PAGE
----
Yes, if given a sentence of 2 years or longer for an offence, once the flow outlined below has occurred
An affidavit is a statement made under an oath stating that the facts in it are true.
Section 191 of the Indian Penal Code states that those who, under oath to tell the truth (like that of an affidavit), make "any statement that is false" and which is "[known] or [believed] to be false" can be considered to have given false evidence.
Section 193 of the Indian Penal Code establishes 2 categories of offence for giving false evidence: for use in a judicial proceeding (which is punishable by up to 7 years imprisonment) or not for use in a judicial proceeding (up to 3 years imprisonment). The law uses "shall" in describing imprisonment (so the person will be imprisobed) but does not set a minimum term lf imprisonment.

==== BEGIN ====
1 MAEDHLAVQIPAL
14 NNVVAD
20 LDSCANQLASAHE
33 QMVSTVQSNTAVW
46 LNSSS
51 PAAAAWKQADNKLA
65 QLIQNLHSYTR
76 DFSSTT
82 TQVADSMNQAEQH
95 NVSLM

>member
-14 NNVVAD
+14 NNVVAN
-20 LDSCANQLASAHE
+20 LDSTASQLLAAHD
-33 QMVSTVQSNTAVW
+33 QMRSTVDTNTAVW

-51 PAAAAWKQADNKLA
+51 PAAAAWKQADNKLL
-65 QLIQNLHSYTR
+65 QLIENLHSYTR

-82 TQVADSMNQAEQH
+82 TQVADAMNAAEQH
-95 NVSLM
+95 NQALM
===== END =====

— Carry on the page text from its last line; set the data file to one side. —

If not given a 2 year+ sentence, nothing occurs
If given a 2 year+ sentence, this leads to disqualification under item 8.3 of the Representation of the People Act 1951 (they would be "disqualified from the date of conviction and for a further period of six years" after their release). This would only take effect after 3 months from conviction, or when appeals have been exahusted, for a sittimg member.
Under Part V, Chapter II, Article 102 of the Indian Constitution, a disqualification as a result of a law made by parliament will prohibit election and membership of a house of parliament.
Please note that this is just 1 interpretation of the relevant laws. There may be additional laws/offences that are relevant and are not explored in this answer.